• Stop struggling. Relax and just accept that where you are is just where you are in the journey. Things are shifting and changing, even if you can’t see it.
  • Expect a different outcome. Just because you’ve tried something in the past doesn’t mean you shouldn’t try again. Analyze what didn’t work before and try again with the new information.
  • Have a little faith. Trust that All-That-Is (God, the Universe, Source Energy, Higher Coach—whatever works for you) not only has the power to make the planet rotate so perfectly that we can predict when the sun will rise and set and the pattern of stars across the night sky, but also can bring about the solution that is best for everyone involved.

What can you do to begin stretching your beliefs to accept that what you want is possible? What happens to your actions when you begin to believe and then know? How much more fun is the journey to where you want to go?

Together we can do it!

Photo from www.freedigitalphotos.net

Wellness Tip of the Day

Aside

Wellness Tip of the Day: To create optimal wellness and wellbeing begin stretching your beliefs to accept that it is possible.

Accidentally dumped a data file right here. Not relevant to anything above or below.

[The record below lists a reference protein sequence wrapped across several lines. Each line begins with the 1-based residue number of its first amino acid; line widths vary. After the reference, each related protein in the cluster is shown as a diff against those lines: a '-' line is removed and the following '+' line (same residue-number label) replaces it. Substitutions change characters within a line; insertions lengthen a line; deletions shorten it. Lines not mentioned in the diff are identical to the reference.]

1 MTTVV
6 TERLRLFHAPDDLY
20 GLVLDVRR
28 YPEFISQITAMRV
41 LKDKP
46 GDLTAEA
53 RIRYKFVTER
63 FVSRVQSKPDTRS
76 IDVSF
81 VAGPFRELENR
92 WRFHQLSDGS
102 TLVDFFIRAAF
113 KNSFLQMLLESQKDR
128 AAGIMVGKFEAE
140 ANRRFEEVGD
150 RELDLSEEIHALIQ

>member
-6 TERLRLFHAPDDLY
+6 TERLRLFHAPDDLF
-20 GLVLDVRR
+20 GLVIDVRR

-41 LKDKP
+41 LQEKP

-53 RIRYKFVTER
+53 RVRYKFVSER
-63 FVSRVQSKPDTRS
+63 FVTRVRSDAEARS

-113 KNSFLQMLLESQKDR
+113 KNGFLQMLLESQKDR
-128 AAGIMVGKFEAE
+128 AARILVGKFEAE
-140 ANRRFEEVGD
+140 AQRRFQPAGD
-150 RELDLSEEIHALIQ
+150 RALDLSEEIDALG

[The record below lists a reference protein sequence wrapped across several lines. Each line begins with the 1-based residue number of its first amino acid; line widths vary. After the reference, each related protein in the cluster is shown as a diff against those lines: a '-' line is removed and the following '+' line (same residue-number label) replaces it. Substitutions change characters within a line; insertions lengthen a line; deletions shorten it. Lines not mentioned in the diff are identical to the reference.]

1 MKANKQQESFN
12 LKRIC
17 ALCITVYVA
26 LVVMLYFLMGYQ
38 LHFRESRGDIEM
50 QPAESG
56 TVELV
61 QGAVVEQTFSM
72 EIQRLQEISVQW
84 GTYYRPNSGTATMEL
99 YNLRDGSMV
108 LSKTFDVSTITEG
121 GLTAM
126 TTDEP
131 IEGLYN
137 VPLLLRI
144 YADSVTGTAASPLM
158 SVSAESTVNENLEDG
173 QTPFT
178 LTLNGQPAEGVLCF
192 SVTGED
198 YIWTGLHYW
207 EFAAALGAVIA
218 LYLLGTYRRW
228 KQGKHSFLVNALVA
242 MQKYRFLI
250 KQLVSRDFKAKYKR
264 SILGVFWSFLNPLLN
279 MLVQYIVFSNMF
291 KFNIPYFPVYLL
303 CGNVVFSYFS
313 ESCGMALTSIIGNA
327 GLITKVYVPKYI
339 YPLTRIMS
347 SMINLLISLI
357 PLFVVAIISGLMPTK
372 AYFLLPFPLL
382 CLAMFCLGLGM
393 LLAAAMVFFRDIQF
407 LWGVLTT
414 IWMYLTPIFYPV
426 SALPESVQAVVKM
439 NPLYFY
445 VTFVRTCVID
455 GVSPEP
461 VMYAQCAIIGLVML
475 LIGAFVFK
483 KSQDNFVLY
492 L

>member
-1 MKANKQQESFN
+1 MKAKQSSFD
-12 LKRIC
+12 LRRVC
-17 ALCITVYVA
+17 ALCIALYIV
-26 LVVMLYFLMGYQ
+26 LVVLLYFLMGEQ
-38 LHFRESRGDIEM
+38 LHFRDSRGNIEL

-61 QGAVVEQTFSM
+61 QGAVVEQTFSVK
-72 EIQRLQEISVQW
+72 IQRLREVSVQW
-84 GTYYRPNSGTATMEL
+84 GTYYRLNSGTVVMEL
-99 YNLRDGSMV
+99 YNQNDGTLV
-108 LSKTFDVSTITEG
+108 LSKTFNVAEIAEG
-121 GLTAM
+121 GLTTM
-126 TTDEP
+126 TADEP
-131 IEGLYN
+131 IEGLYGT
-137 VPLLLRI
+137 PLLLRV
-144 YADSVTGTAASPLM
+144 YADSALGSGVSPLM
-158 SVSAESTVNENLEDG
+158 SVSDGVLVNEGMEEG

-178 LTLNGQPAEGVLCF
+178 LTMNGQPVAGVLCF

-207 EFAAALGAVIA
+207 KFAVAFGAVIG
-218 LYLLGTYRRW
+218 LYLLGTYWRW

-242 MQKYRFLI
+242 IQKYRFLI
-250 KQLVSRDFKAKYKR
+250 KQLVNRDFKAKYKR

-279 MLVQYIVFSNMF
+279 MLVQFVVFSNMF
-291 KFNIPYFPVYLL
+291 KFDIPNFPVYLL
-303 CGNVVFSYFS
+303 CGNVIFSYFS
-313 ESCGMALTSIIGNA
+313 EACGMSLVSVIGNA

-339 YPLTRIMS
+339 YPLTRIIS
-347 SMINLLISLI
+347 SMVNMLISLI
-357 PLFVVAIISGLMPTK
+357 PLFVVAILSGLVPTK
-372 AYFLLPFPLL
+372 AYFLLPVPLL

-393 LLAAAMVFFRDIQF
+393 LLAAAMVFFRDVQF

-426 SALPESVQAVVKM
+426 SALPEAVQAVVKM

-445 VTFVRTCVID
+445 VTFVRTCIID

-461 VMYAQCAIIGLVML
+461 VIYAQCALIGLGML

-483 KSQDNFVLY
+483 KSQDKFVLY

Link

We all know that stress has an impact on our health, relationships, and general wellbeing, but what is stress and what, if anything, can we do about it? As I’m headed out of town for the weekend, I wanted to share a recent blog that Leadership and Parent Coach Diane Dempster wrote for the Impact ADHD Parenting Community that shares some great information on what stress is, how it impacts us, and how to manage it.

 

The other day, while I was preparing the presentation for an upcoming event, I began to notice an interesting and familiar phenomenon. I started to get a little anxious! Before I knew it, I was over-thinking, over-trying and over-doing. Ultimately, I got to the last minute before my deadline and sti…

Look for the Opportunity

Experiences that show us what we don’t want are incredibly valuable for helping us learn about who we are and who we want to become.

And I had one of those experiences last night.

Every evening as we are getting ready for bed, my husband and I put out vitamins, supplements, and medications that we take morning and evening. While I may take something for allergies or headaches, most of what I take are vitamins and supplements to support my wellness. Because David has Rheumatoid Arthritis, he has some serious medications that he takes daily.